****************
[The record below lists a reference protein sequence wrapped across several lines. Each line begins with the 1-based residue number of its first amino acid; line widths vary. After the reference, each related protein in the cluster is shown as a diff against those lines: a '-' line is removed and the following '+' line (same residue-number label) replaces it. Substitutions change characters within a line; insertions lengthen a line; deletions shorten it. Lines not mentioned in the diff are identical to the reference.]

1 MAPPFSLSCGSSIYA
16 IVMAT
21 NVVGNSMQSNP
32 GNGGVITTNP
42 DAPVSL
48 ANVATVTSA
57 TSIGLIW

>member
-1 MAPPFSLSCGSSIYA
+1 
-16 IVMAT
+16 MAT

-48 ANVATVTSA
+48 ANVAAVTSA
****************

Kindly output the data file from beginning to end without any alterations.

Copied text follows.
[The record below lists a reference protein sequence wrapped across several lines. Each line begins with the 1-based residue number of its first amino acid; line widths vary. After the reference, each related protein in the cluster is shown as a diff against those lines: a '-' line is removed and the following '+' line (same residue-number label) replaces it. Substitutions change characters within a line; insertions lengthen a line; deletions shorten it. Lines not mentioned in the diff are identical to the reference.]

1 MAPPFSLSCGSSIYA
16 IVMAT
21 NVVGNSMQSNP
32 GNGGVITTNP
42 DAPVSL
48 ANVATVTSA
57 TSIGLIW

>member
-1 MAPPFSLSCGSSIYA
+1 
-16 IVMAT
+16 MAT

-48 ANVATVTSA
+48 ANVAAVTSA